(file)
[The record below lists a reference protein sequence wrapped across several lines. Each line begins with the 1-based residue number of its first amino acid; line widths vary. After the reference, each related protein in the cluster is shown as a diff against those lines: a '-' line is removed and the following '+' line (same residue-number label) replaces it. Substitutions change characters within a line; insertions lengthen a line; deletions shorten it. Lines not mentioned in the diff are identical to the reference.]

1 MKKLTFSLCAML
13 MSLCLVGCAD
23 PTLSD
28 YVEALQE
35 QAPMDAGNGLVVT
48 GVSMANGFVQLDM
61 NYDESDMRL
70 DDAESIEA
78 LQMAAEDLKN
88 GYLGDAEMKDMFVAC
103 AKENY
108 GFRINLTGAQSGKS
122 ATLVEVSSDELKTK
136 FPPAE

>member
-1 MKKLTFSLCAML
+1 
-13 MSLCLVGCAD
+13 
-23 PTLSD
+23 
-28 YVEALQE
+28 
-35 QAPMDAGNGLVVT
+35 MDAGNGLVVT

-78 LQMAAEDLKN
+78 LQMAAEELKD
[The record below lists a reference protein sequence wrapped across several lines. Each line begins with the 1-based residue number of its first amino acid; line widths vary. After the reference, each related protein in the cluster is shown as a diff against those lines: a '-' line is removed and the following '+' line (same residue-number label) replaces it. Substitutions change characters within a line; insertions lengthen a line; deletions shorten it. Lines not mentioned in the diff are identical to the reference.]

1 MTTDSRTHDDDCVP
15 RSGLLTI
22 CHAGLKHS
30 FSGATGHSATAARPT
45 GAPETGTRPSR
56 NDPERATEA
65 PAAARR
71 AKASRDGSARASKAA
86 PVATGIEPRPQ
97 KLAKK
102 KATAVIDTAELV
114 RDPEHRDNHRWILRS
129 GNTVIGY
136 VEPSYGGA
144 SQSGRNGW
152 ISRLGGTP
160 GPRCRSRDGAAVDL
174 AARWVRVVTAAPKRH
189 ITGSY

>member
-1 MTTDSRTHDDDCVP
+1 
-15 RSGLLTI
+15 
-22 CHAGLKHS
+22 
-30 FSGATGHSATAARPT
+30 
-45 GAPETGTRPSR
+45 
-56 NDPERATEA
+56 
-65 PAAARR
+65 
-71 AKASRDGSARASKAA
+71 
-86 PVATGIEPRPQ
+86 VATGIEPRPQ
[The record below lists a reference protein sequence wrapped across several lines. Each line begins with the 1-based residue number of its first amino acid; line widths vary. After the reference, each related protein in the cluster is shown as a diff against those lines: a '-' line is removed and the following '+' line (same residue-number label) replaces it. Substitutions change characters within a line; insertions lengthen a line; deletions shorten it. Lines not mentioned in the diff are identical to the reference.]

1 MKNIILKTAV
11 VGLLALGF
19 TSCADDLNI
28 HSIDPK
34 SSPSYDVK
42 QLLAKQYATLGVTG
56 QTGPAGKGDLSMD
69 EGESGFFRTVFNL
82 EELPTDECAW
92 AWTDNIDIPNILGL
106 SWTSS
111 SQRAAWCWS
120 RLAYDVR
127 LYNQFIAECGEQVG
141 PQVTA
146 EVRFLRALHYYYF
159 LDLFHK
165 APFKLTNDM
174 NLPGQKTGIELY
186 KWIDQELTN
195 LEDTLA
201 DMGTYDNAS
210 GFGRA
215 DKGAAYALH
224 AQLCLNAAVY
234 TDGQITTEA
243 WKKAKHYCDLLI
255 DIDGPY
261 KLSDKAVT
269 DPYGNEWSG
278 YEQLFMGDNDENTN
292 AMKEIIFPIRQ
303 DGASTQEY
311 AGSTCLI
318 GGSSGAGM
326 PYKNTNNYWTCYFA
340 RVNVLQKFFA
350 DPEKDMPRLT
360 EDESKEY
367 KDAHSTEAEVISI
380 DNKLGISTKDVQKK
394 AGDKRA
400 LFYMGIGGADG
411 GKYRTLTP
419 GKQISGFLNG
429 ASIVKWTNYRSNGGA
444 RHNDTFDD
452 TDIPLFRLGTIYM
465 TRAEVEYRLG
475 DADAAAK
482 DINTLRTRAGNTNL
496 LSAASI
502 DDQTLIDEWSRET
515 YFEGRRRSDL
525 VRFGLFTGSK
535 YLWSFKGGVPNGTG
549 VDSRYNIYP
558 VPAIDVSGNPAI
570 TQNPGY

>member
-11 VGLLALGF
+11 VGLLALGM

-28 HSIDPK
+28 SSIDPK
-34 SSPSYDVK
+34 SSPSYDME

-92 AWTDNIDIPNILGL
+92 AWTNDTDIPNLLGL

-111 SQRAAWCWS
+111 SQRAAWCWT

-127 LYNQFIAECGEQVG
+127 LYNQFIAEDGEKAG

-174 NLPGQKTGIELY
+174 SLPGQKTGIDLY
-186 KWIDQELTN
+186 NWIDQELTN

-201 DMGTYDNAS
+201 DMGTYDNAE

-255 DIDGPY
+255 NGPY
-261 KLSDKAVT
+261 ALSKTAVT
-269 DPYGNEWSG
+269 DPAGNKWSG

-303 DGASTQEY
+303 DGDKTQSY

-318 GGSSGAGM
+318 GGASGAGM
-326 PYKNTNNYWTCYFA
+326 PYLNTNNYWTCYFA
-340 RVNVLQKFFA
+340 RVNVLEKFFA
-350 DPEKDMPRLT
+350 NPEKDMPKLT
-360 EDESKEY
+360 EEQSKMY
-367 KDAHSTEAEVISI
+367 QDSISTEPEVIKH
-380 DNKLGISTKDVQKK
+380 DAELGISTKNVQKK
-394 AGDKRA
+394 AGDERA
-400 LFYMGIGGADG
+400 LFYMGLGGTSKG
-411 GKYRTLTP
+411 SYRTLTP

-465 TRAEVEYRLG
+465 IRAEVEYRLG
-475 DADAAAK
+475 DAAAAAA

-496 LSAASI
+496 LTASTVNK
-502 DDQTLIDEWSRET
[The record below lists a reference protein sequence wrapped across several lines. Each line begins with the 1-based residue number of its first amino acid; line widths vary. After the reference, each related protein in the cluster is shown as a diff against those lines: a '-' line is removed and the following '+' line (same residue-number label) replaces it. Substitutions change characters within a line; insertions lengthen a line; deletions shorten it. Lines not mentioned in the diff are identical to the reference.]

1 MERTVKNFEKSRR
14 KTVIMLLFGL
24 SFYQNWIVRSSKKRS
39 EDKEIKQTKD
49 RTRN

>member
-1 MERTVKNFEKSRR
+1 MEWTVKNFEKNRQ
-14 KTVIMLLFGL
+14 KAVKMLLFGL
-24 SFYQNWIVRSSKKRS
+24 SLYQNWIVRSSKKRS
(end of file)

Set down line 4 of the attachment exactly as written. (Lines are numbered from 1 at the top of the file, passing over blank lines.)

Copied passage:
23 PTLSD